For Dodds, there was a bigger problem. While his clothes did contain river particles, they lacked urine. As a cold-weather specialist later testified in his trial, a human cannot last 27 hours without urinating–especially in cold weather, and after having been in frigid water. A person who passed out for that length of time would simply pee involuntarily.
As the weeks unfolded following the crash, Mitchell began compiling a criminal case. The rescue effort had cost more than $20,000. If Dodds had faked his disappearance, he had effectively stolen that money from the SAR community.
In a June interview with Mitchell, Dodds recalled most of the day clearly, but professed unlikely memory lapses. Dodds couldn’t remember passing through the Dover tollbooth, headed south of the accident scene, at 7:39 p.m., 37 minutes before the crash, and couldn’t explain how he ended up north of there, on the same highway, again driving south, before his wreck. When Mitchell told Dodds that EZPass records proved this sequence, Dodds said: “Wow.” He paused. “7:39. So I went through the toll. That doesn’t make any sense.”
The talk ended without closure. Dodds continued to campaign, walking with a cane. But his candidacy never generated any voltage, and in the September primary he finished a distant third. The following year, on the anniversary of the crash, his 14-year-old daughter stood in church and explained why the day was special, how grateful she was that her father pulled through his ordeal. But when Dodds got home, the police were waiting with an arrest warrant.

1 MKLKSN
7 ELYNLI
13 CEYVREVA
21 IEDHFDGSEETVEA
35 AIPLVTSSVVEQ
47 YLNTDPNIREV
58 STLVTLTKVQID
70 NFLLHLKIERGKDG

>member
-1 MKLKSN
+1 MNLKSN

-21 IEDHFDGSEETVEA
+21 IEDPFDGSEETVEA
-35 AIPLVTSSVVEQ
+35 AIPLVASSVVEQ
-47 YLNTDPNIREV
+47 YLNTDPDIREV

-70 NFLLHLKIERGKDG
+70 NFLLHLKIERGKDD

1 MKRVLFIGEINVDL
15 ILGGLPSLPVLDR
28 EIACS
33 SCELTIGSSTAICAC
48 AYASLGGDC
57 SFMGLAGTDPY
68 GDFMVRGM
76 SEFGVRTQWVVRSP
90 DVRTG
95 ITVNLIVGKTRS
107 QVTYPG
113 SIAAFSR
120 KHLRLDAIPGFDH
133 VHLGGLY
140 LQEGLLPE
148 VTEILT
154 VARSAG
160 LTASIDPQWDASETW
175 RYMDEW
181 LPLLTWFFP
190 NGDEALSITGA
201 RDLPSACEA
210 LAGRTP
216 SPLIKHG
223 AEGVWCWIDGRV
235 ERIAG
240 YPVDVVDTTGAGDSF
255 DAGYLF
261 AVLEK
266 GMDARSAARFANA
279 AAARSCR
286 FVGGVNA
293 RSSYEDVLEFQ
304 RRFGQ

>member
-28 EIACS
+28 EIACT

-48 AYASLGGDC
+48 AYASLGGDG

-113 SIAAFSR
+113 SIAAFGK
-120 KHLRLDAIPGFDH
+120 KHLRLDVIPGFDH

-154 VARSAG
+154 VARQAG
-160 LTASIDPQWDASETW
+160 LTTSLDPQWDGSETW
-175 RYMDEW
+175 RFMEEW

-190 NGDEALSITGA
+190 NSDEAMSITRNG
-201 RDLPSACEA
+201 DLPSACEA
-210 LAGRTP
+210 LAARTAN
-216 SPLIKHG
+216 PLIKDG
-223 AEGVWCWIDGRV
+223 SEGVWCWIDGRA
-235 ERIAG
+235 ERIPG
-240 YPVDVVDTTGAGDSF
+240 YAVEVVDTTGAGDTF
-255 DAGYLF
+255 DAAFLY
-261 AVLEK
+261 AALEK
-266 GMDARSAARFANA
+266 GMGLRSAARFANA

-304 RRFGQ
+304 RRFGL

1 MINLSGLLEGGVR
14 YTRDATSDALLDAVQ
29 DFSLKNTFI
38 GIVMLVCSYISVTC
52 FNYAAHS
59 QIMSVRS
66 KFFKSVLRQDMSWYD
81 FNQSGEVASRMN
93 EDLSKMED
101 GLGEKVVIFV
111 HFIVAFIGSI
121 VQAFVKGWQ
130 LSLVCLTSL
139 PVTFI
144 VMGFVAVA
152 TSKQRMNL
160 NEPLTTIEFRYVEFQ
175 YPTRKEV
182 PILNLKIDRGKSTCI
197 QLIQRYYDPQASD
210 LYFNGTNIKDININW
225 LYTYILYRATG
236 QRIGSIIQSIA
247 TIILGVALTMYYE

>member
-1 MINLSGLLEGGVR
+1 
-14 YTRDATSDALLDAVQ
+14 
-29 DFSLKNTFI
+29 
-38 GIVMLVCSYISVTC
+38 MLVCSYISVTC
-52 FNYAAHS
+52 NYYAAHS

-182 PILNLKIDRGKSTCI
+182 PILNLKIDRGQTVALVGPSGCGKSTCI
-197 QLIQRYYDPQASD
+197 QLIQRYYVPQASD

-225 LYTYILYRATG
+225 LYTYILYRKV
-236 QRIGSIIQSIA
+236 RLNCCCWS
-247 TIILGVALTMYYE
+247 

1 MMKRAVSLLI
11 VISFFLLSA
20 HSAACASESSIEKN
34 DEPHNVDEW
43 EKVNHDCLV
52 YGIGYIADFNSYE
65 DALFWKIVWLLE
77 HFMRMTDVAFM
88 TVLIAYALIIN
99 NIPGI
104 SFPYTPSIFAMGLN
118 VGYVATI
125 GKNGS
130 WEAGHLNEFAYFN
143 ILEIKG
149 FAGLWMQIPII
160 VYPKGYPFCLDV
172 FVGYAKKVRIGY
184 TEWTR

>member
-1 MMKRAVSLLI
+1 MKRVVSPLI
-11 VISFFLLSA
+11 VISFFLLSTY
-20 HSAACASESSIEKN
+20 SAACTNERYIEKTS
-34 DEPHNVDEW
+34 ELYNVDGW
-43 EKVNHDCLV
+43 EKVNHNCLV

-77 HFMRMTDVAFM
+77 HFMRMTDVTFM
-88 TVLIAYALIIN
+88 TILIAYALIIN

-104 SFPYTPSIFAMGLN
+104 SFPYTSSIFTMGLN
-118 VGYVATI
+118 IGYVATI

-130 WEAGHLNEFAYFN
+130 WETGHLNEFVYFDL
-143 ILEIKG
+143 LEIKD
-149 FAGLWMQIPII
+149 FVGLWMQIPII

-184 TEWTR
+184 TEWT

His trial on three charges–falsifying physical evidence, causing false public alarm, and leaving the scene of an accident–began in January 2008. Strafford County Attorney Tom Velardi argued that Dodds faked the disappearance because his campaign was getting more attention from the FEC than New Hampshire voters. He was desperate. What better way to win overnight fame than to star in a survival story? Velardi theorized that Dodds spent the night indoors, then soaked his feet in ice water to simulate exposure.
The trial lasted three weeks. Velardi called Murray Hamlet, a retired Army officer who spent decades studying cold-weather injuries. Hamlet testified that exposure to frigid water is profoundly unpleasant. “A scenario that involves someone voluntarily going into cold water and continuing forward instead of going back,” Hamlet said, “it just doesn’t wash.” He doubted that a five-minute river crossing would have caused Dodds’s serious injuries, and also diagnosed trench foot.
The story never seemed more unlikely than when I visited Dodds’s refuge, in a patch of woods off dead-end McKenna Street. I followed an informal trail out to the hemlock tree. I could plainly hear traffic noise. From the tree I counted steps back toward McKenna Street–the same direction Dodds would have been heading. After 25 strides, I’d walked up a slight rise and could see the roof of the nearest home, a tidy beige cape. Wimsatt had done the measurements: The tree is 470 feet from the house, and 550 feet from a schoolyard.